I'm not sure I wanted to be a Librarian, but I am sure I wanted to go to the Library as much as possible. In order to get a library card, my library insisted that the patron be able to write his/her name. Since I read before I could write, I asked my big sister Judie to teach me to write my name. I practiced until I got it right, and I was finally to get my library card when I was four. I was already reading, but mostly the books my sister chose or books she owned. How exciting to have my own card that opened the world of books to me. My plan was to start at "A" and work my way through the alphabet. I was too young to know that was futile, but for some reason I'm still trying.....

ARTHUR ELLIS AWARDS SHORTLISTS for Excellence in Canadian Crime Writing

2019 Arthur Ellis Awards Shortlists for Excellence in Canadian Crime Writing

The annual Arthur Ellis Awards by Crime Writers of Canada recognizes the best in mystery, crime, and suspense fiction and crime nonfiction by Canadian authors. Winners will be announced on May 23rd at the Arthur Ellis Awards Gala in Toronto. 

Ron Corbett,
Cape Diamond, ECW Press
Anne Emery,
Though the Heavens Fall, ECW Press
Lisa Gabriele,
The Winters, Doubleday Canada
Louise Penny,
Kingdom of the Blind, Minotaur Books
Loreth Anne White,
The Girl in the Moss, Montlake Romance

BEST FIRST CRIME NOVEL (Sponsored by Rakuten Kobo)
A.J. Devlin,
Cobra Clutch, NeWest Press
Helen C. Escott,
Operation Wormwood, Flanker Press
Beverley McLachlin,
Full Disclosure, Simon & Schuster Canada 

Bill Prentice, Why Was Rachel Murdered?, Echo Road
Nathan Ripley,
Find You in the Dark, Simon & Schuster Canada

BEST CRIME NOVELLA The Lou Allin Memorial Award
Melodie Campbell,
The B-Team: The Case of the Angry First Wife, Orca Book Publishers 

Vicki Delany, Blue Water Hues, Orca Book Publishers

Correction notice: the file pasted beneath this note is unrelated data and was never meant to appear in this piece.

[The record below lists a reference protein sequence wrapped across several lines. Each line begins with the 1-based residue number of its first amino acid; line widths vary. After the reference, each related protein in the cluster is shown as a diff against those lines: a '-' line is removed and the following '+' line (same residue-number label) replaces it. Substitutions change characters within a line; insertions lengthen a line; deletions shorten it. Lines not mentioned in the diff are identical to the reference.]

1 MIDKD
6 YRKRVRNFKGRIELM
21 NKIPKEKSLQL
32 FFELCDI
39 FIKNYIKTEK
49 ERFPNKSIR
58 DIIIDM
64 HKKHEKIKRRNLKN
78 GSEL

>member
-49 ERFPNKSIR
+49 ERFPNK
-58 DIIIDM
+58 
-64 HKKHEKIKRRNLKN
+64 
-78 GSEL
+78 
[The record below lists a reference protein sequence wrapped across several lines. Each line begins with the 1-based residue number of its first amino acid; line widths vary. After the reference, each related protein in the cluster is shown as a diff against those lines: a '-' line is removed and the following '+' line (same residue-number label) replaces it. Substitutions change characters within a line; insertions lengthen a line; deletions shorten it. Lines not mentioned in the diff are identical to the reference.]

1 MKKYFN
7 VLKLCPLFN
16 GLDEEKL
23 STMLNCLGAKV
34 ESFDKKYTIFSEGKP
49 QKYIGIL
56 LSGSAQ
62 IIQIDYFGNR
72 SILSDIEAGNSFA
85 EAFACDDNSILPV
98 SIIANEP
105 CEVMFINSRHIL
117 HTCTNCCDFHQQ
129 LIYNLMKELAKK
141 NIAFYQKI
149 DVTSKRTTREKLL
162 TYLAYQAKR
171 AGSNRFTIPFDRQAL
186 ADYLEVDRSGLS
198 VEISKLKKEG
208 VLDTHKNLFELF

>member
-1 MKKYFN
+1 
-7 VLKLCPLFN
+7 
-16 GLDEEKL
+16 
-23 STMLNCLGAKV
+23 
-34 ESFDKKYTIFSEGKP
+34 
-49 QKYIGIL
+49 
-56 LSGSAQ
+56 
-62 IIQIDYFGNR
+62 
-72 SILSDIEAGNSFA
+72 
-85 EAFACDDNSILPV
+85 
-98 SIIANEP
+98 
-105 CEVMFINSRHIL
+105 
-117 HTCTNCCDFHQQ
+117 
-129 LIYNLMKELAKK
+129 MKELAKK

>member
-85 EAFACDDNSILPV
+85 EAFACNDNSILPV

John Lawrence Reynolds,
Murder Among the Pines, Orca Book Publishers

BEST CRIME SHORT STORY (Sponsored by Mystery Weekly Magazine) 
Melodie Campbell, A Ship Called Pandora, Mystery Weekly Magazine  
Therese Greenwood, The Power Man, Baby It's Cold Outside, Coffin Hop Press 
Twist Phelan, Game, Ellery Queen Mystery Magazine
Linda L. Richards, Terminal City, Vancouver Noir, Akashic Books
Sam Wiebe,
Wonderful Life, Vancouver Noir, Akashic Books

Jean-Philippe Bernié,
Un dernier baiser avant de te tuer, Libre Expression 

Hervé Gagnon, Adolphus - Une enquête de Joseph Laflamme, Libre Expression 
André Jacques, Ces femmes aux yeux cernés, Éditions Druide
Guillaume Morissette,
Deux coups de pied de trop, Guy Saint-Jean Éditeur 

Johanne Seymour, Rinzen la beauté intérieure, Expression noir

Linwood Barclay,
Escape, Puffin Canada
Michelle Barker,
The House of One Thousand Eyes, Annick Press 

Kevin Sands, Call of the Wraith, Aladdin
Tim Wynne-Jones,
The Ruinous Sweep, Candlewick Press
E.R. Yatscoff,
The Rumrunner's Boy, TG & R Books

Patrick Brode,
Dying for a Drink: How a Prohibition Preacher Got Away With Murder, Biblioasis
Thomas Giacomaro and Natasha Stoynoff,
The King of Con: How a Smooth-Talking Jersey Boy Made and Lost Billions, Baffled the FBI, Eluded the Mob, and Lived to Tell the Crooked Tale, BenBella Books, Inc
Nate Hendley,
The Boy on the Bicycle: A Forgotten Case of Wrongful Conviction in Toronto, Five Rivers Publishing
Eve Lazarus,
Murder by Milkshake: An Astonishing True Story of Adultery, Arsenic, and a Charismatic Killer, Arsenal Pulp Press
Sarah Weinman,
The Real Lolita: The Kidnapping of Sally Horner and the Novel that Scandalized the World, Alfred A. Knopf Canada

BEST UNPUBLISHED MANUSCRIPT aka The Unhanged Arthur (Sponsored by Dundurn Press) 
Jim Bottomley, Hypnotizing Lions
Don Macdonald, Omand’s Creek
Liv McFarlane, The Scarlet Cross

Heather McLeod, One for the Raven Darrow Woods, The Book of Answers

CWC announces the 2019 Derrick Murdoch Award recipient Vicki Delany.

The Derrick Murdoch Award is a special achievement award for contributions to the crime genre. Vicki Delany is a successful and prolific Canadian writer, author of (so far) 34 published books, both standalones and series. She has been a strong supporter and advocate for Canadian crime writers through her work with the Crime Writers of Canada, including serving two terms as Chair of the organization. She has also been a strong supporter of literacy and libraries across Canada and she is one of the founders of the Women Killing It literary festival, which has become a much sought after and sold-out event in Prince Edward County every year.

About Crime Writers of Canada
Crime Writers of Canada was founded in 1982 as a professional organization designed to raise the profile of Canadian crime writers. Members include authors, publishers, editors, booksellers, librarians, reviewers, and literary agents as well as many developing authors. Past winners of the “Arthurs” have included such major names in Canadian crime writing as Mario Bolduc, Gail Bowen, Stevie Cameron, Howard Engel, Barbara Fradkin, Louise Penny, Peter Robinson and Eric Wright.

For more information about the awards, please contact:
Ludvica Boota, Arthur Ellis Awards Manager,

Wednesday, April 17, 2019